Old 12-15-2013, 11:29 AM   #9
mgen72
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Registered: Dec 2013
Distribution: centos 6
Posts: 4

Original Poster
Rep: Reputation: Disabled
Thank you very much, I thought it was not possible to boot the machine if you didn't know the root partition.

I had wasted some time searching on internet how to fix it before posting the message at Linux Questions.

Again, mddesai, thank you very much.


Quote:
Originally Posted by mddesai View Post
I also mentioned in the example where you can find root (/), ie., /etc/fstab.

However, the example was for regular partition. So if you have root (/) in LVM, it is not visible/accessible. In that case, what you can do is boot in dracut shell and find where root (/) is.

You can do this in grub> prompt
Code:
grub> find /grub/stage1
 (hd0,0)

grub> root (hd0,0)

grub> kernel /vmlinuz-2.6.32-358.el6.x86_64 ro root=/dev/abc rdshell

grub> initrd /initramfs-2.6.32-358.el6.x86_64.img

grub> boot
You'll land in rdshell. There do following. This is in my machine.
Code:
# lvm lvscan
  ACTIVE            '/dev/vg/root' [30.00 GiB] inherit
Notedown the root(/) path, reboot the machine, and put the value in root= variable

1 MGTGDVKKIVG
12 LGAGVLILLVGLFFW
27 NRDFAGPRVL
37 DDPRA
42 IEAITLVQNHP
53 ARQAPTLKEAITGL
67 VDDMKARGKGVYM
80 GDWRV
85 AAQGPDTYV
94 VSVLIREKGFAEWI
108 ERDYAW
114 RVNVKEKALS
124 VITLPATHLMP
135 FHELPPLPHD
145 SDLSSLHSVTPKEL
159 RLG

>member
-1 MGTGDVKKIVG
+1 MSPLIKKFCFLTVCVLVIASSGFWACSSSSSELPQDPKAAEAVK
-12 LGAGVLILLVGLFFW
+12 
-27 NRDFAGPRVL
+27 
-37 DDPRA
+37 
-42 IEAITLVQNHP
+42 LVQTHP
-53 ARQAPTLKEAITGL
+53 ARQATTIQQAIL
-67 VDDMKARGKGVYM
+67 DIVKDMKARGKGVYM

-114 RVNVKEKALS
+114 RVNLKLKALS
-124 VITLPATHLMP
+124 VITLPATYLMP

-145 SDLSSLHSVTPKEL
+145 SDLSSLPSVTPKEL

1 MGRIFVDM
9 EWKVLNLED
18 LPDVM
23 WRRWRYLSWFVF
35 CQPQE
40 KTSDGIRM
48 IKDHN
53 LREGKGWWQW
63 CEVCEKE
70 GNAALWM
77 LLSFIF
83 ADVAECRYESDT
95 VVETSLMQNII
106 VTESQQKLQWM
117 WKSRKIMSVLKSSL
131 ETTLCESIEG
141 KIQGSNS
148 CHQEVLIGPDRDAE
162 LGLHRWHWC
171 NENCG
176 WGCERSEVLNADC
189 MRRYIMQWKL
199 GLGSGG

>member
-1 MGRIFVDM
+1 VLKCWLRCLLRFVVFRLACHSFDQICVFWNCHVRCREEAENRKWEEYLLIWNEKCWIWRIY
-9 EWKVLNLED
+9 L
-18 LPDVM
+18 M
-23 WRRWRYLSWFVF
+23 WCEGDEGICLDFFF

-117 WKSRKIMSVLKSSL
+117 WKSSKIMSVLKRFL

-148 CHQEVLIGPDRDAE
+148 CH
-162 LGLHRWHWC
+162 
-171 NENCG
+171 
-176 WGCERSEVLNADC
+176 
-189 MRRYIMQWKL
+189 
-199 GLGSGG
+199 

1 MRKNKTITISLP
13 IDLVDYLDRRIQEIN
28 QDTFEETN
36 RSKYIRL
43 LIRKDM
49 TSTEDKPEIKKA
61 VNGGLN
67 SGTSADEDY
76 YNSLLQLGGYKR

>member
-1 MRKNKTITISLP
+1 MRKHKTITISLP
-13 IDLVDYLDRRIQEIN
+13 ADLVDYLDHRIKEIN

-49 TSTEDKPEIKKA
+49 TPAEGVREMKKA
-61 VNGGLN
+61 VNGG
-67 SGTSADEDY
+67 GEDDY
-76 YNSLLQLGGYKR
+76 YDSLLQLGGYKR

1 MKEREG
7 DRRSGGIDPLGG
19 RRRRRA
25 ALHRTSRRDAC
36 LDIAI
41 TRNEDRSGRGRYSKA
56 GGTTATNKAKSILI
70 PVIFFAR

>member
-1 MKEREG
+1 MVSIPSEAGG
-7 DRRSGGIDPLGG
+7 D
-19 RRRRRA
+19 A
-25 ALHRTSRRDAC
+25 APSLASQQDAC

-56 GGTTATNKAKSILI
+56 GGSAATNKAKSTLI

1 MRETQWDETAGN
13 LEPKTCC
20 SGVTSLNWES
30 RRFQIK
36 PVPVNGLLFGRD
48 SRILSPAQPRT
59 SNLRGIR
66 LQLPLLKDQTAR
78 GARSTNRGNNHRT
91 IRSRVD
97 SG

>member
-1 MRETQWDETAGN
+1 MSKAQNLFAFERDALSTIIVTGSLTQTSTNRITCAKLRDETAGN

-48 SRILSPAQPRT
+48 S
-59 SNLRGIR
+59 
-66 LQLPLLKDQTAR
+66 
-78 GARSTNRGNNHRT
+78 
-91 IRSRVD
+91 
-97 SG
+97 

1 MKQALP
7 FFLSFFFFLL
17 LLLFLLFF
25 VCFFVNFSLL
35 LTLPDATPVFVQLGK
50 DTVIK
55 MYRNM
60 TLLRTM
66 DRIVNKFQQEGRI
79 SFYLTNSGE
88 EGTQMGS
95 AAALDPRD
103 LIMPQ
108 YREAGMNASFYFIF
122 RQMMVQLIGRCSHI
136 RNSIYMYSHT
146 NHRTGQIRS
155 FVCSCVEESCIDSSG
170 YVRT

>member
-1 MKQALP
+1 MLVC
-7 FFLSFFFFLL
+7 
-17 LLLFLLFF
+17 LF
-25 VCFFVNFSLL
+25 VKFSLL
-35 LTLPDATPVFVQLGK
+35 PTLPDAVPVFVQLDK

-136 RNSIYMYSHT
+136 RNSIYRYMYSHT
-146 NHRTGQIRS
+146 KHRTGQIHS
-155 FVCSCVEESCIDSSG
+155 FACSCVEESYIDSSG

Code:
grub> find /grub/stage1
 (hd0,0)
grub> root (hd0,0)
grub> kernel /vmlinuz-2.6.32-358.el6.x86_64 ro root=/dev/vg/root
grub> initrd /initramfs-2.6.32-358.el6.x86_64.img
grub> boot
And then copy grub.conf back from /tmp, if its there, or create new grub.conf file
 
Old 12-15-2013, 12:31 PM   #10
TroN-0074
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If you enjoy reading here is the GRUB manual http://www.gnu.org/software/grub/manual/

You can download to your computer in PDF format or just read it on a web browser

Last edited by TroN-0074; 12-15-2013 at 12:32 PM.
 
Old 12-15-2013, 12:42 PM   #11
goumba
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CentOS comes on a live CD/DVD right? Run the live environment, mount the partition(s) with /boot and /tmp. Copy the grub.conf file you copied to /tmp from /tmp back to /boot/grub. Try booting again.
 
Old 12-15-2013, 01:13 PM   #12
mddnix
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@mgen72

You're Welcome.